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Review

Clinical Trials, Potential Mechanisms, and Adverse Effects of Arnica as an Adjunct Medication for Pain Management

1
Department of Pharmaceutical and Administrative Sciences, Presbyterian College School of Pharmacy, Clinton, SC 29325, USA
2
Department of Biology, College of Art and Sciences, Presbyterian College, Clinton, SC 29325, USA
3
Department of Pharmaceutical Sciences, College of Pharmacy and Health Sciences, Campbell University, Buies Creek, NC 27506, USA
*
Author to whom correspondence should be addressed.
Academic Editor: William Cho
Received: 23 August 2021 / Revised: 10 September 2021 / Accepted: 2 October 2021 / Published: 9 October 2021
(This article belongs to the Special Issue PROTAC—From Bench to Bed)
Arnica has traditionally been used in treating numerous medical conditions, including inflammation and pain. This review aims to summarize the results of studies testing Arnica products for pain management under different conditions, including post-operation, arthritis, low back pain, and other types of musculoskeletal pain. Based on data from clinical trials, Arnica extract or gel/cream containing Arnica extract shows promising effects for pain relief. These medical benefits of Arnica may be attributed to its chemical components, with demonstrated anti-inflammatory, antioxidant, anti-microbial, and other biological activities. In conclusion, Arnica could be an adjunct therapeutical approach for acute and chronic pain management. View Full-Text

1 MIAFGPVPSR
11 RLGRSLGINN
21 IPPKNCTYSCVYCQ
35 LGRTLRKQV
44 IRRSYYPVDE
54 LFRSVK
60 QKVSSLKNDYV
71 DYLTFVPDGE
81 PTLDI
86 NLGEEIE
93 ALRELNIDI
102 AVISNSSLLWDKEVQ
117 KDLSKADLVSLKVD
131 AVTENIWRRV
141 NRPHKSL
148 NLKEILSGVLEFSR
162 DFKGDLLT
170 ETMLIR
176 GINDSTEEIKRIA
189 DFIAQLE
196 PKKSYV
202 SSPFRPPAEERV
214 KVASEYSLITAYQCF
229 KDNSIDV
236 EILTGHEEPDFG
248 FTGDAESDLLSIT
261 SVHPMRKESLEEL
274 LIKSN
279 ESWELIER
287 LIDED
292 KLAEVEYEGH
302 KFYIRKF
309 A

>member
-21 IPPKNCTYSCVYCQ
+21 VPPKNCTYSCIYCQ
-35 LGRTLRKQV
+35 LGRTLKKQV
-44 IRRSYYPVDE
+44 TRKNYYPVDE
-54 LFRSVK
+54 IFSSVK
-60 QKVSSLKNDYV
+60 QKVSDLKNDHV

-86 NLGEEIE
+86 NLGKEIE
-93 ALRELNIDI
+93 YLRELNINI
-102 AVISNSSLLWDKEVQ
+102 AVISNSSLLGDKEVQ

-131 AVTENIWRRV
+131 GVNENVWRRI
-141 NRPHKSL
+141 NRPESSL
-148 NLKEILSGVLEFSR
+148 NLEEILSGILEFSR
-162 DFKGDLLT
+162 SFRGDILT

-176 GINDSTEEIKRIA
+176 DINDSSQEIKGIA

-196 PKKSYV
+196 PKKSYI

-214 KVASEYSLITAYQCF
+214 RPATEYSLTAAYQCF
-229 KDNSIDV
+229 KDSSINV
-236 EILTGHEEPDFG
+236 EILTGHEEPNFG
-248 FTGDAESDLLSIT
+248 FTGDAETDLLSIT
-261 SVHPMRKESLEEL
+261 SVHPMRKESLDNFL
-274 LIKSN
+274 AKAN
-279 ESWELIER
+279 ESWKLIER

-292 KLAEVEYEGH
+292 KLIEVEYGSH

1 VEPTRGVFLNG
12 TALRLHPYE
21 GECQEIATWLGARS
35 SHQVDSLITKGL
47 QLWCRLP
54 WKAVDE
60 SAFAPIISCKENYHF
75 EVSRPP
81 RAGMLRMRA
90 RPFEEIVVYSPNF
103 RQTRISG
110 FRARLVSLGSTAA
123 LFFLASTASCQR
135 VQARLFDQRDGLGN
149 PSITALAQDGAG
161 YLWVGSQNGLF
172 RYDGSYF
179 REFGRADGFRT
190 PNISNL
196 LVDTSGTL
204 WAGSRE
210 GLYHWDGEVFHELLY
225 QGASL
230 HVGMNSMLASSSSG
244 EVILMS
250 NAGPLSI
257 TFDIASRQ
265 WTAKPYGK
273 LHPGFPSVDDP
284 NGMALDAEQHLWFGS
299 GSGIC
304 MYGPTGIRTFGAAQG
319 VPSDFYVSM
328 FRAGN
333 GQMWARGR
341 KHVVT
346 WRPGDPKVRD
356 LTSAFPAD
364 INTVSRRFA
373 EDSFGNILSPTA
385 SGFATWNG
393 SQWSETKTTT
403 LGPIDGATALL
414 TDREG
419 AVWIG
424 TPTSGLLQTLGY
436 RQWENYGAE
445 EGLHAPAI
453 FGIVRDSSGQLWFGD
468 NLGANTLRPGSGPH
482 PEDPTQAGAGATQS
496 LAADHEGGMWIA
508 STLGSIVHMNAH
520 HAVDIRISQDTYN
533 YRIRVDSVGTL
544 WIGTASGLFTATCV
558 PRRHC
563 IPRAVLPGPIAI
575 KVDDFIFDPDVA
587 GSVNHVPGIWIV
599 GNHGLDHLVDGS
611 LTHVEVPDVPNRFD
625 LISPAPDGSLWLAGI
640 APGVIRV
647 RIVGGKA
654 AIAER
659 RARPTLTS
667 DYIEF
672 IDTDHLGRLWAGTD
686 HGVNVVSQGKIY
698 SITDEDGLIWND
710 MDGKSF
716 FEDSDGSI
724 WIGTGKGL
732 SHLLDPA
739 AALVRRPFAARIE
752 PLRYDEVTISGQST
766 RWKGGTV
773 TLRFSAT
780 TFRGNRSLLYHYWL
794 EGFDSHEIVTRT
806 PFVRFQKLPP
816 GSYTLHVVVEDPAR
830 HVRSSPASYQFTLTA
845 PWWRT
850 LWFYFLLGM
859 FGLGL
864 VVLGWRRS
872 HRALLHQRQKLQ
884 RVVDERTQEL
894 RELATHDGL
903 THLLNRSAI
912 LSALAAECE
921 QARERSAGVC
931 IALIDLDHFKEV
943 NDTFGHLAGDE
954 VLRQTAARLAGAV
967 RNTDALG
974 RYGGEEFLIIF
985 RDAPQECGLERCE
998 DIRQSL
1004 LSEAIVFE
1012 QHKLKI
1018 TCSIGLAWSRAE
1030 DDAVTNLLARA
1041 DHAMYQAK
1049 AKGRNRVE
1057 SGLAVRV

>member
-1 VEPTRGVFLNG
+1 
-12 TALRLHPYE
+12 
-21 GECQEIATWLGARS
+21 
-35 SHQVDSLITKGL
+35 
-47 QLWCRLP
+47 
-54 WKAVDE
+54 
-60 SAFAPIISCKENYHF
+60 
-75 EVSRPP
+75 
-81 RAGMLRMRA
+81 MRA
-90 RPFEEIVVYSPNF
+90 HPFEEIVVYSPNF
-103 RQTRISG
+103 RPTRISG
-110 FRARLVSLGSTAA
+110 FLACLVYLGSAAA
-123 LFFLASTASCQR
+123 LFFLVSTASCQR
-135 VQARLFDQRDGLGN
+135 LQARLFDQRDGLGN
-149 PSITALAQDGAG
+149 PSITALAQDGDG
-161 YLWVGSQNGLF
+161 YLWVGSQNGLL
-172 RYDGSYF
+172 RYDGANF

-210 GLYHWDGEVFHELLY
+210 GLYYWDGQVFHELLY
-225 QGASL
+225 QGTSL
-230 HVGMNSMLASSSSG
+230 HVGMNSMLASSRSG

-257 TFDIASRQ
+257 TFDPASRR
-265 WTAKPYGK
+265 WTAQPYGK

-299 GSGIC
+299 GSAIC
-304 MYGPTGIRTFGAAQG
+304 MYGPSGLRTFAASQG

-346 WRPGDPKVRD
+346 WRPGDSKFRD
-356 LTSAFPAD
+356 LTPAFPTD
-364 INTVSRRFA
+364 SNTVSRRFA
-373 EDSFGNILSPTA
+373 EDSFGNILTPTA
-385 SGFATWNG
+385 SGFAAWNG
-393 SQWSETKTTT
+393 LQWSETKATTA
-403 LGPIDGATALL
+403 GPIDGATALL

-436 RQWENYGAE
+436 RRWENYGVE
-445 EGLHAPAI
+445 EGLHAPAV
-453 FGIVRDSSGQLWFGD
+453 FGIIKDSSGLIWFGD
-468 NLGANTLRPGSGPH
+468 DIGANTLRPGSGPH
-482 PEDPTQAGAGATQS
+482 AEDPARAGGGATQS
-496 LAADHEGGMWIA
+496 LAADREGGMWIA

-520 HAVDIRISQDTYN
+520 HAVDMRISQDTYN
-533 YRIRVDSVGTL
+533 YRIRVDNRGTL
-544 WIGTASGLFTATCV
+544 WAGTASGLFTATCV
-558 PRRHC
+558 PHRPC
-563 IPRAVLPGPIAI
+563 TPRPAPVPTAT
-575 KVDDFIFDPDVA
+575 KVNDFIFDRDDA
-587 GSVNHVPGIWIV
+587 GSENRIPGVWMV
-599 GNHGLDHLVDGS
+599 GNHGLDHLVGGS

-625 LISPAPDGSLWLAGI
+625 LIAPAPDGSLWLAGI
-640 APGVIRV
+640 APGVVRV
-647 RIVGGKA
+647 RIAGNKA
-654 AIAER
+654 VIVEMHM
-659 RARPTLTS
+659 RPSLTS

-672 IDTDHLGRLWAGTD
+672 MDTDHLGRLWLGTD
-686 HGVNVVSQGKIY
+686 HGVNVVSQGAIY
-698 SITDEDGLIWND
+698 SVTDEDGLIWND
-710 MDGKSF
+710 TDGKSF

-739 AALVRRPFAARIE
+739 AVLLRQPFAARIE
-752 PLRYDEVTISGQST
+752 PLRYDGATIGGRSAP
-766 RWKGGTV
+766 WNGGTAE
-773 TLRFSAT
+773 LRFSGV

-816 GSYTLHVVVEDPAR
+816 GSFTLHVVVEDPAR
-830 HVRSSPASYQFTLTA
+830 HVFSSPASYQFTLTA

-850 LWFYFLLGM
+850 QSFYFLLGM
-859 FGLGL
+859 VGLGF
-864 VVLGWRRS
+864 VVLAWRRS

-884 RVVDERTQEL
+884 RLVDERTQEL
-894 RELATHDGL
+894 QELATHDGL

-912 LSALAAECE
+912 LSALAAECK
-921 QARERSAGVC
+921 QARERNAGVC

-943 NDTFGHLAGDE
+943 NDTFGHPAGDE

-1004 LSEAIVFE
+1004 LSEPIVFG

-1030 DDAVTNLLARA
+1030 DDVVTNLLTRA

Keywords: Arnica; pain; herbal medication; alternative therapy; inflammation Arnica; pain; herbal medication; alternative therapy; inflammation
MDPI and ACS Style

Smith, A.G.; Miles, V.N.; Holmes, D.T.; Chen, X.; Lei, W. Clinical Trials, Potential Mechanisms, and Adverse Effects of Arnica as an Adjunct Medication for Pain Management. Medicines 2021, 8, 58. https://0-doi-org.brum.beds.ac.uk/10.3390/medicines8100058

AMA Style

Smith AG, Miles VN, Holmes DT, Chen X, Lei W. Clinical Trials, Potential Mechanisms, and Adverse Effects of Arnica as an Adjunct Medication for Pain Management. Medicines. 2021; 8(10):58. https://0-doi-org.brum.beds.ac.uk/10.3390/medicines8100058

Chicago/Turabian Style

Smith, Amanda G., Victoria N. Miles, Deltrice T. Holmes, Xin Chen, and Wei Lei. 2021. "Clinical Trials, Potential Mechanisms, and Adverse Effects of Arnica as an Adjunct Medication for Pain Management" Medicines 8, no. 10: 58. https://0-doi-org.brum.beds.ac.uk/10.3390/medicines8100058

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